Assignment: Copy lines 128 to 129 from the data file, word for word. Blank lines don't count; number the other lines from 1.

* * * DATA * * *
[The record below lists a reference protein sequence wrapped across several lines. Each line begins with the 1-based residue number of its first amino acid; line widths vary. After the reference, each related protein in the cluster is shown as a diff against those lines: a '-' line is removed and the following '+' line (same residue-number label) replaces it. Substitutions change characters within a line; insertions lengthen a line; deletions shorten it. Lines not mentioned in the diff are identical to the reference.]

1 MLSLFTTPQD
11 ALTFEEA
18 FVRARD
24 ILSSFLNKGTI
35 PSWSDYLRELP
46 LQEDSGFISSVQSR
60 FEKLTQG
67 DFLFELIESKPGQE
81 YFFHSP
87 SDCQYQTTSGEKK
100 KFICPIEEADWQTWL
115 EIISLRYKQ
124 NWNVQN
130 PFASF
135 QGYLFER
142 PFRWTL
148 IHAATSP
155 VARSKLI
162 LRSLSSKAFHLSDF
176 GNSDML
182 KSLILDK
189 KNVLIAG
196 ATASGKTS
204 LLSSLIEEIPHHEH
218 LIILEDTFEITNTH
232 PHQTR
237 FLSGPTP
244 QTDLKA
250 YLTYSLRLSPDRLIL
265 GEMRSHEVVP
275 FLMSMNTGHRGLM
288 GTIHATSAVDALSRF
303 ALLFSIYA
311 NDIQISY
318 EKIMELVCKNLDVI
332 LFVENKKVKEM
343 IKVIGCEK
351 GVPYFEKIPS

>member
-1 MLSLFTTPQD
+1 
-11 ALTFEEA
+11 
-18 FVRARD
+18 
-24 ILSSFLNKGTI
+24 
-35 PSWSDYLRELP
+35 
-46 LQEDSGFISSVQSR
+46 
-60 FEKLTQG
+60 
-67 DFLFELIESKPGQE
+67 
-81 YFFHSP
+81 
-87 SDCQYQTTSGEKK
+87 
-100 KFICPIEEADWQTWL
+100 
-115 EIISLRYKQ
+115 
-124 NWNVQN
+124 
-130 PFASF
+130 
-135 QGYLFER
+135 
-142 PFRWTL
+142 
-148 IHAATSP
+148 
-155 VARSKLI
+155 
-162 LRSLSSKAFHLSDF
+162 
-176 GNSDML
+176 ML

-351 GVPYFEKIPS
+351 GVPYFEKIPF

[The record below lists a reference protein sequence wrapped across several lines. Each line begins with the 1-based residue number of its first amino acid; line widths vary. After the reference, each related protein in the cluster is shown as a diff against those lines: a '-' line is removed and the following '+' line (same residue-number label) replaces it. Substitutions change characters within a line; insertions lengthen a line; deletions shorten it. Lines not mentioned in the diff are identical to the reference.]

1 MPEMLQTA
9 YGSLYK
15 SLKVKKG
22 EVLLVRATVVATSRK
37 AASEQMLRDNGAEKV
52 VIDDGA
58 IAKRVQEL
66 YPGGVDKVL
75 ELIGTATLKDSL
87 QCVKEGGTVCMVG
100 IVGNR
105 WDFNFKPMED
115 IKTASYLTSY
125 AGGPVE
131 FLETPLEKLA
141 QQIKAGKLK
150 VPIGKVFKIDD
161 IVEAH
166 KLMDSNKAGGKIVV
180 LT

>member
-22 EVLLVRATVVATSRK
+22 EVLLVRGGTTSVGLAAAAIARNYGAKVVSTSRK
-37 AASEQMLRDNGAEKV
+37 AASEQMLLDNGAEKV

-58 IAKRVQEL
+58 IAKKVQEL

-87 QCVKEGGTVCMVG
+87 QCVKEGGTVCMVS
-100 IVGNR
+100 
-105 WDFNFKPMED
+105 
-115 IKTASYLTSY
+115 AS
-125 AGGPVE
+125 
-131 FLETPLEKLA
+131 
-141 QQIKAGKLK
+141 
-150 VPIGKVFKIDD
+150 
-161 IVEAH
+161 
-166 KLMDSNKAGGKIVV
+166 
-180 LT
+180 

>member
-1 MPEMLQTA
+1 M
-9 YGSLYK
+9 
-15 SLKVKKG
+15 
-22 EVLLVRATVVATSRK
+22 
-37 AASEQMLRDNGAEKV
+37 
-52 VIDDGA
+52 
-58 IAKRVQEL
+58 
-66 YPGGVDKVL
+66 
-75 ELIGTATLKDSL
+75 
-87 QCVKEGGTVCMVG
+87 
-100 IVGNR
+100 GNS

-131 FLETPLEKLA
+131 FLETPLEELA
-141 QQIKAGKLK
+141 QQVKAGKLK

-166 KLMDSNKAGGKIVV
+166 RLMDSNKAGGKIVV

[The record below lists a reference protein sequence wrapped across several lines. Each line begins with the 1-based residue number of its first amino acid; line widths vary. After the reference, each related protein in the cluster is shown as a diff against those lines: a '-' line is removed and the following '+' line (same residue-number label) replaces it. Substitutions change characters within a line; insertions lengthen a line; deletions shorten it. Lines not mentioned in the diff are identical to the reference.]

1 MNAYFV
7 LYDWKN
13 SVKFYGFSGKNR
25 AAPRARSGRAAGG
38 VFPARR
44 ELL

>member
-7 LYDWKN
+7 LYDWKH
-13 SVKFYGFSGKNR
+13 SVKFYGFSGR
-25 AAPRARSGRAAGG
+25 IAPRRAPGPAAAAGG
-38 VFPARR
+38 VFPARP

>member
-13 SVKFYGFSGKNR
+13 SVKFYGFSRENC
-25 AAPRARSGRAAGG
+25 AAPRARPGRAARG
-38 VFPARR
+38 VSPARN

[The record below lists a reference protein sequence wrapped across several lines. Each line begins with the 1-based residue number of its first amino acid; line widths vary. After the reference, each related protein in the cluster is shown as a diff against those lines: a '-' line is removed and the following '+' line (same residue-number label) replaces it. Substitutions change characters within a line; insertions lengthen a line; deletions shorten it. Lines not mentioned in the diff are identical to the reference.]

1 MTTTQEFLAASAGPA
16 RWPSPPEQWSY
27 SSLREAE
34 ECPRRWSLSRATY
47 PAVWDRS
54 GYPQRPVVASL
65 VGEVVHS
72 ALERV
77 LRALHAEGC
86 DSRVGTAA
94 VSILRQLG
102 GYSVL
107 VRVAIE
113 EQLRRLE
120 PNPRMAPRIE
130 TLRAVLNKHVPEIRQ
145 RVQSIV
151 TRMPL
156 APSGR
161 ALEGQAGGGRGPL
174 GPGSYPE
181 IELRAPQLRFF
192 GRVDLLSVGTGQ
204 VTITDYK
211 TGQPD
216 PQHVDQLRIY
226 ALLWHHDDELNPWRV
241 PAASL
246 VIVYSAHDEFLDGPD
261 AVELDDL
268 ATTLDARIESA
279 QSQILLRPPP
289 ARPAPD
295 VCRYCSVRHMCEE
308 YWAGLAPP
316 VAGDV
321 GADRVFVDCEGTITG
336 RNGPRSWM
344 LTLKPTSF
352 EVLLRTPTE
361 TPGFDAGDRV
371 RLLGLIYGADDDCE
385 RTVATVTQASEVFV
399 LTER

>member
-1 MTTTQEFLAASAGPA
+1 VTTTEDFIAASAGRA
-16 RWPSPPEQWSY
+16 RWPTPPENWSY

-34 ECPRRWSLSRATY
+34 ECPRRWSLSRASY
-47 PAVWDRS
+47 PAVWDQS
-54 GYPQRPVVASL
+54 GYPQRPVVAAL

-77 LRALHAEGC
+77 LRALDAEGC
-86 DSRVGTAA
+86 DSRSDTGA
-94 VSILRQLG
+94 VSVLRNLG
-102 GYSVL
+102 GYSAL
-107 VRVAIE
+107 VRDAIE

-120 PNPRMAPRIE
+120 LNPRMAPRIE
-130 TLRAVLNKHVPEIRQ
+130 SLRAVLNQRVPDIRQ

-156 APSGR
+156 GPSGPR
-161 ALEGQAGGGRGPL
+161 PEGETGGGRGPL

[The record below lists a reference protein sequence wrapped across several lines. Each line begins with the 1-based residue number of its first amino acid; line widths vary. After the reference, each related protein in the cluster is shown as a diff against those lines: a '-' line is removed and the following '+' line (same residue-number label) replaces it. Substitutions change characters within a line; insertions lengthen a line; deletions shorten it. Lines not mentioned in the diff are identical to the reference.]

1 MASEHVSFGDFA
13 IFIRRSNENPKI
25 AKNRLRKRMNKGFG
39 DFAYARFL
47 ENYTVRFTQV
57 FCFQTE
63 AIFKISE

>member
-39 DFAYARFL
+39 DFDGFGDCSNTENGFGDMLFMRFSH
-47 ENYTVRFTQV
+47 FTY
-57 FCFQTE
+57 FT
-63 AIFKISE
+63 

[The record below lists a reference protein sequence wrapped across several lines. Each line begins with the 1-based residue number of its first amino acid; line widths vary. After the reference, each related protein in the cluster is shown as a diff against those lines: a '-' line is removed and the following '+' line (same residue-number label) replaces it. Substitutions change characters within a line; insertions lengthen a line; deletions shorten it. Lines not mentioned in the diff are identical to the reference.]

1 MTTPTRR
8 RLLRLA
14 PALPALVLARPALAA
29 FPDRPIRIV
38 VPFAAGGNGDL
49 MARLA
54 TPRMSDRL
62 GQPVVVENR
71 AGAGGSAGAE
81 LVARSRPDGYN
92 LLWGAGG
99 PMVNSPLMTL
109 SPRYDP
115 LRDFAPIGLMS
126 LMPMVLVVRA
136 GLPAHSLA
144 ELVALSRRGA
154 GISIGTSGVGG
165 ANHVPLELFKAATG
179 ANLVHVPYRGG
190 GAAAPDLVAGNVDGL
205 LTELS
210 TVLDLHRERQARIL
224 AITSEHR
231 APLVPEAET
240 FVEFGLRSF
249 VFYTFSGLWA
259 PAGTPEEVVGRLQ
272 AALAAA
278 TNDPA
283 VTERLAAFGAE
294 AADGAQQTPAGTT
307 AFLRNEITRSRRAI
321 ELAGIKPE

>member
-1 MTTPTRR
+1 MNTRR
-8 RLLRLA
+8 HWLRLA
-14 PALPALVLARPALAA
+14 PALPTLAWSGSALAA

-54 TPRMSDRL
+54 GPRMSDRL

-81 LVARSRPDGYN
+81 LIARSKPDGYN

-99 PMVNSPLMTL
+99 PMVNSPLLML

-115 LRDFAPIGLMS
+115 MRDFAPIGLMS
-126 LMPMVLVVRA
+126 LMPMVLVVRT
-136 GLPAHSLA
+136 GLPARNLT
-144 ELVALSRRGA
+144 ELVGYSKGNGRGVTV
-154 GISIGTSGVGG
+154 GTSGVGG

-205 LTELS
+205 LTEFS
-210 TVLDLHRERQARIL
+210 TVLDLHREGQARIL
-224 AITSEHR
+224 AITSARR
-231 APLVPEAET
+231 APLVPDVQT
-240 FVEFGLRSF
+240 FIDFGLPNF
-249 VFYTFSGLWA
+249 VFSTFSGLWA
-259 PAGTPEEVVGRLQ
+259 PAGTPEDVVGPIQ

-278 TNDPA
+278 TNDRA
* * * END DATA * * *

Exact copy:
+161 
-166 KLMDSNKAGGKIVV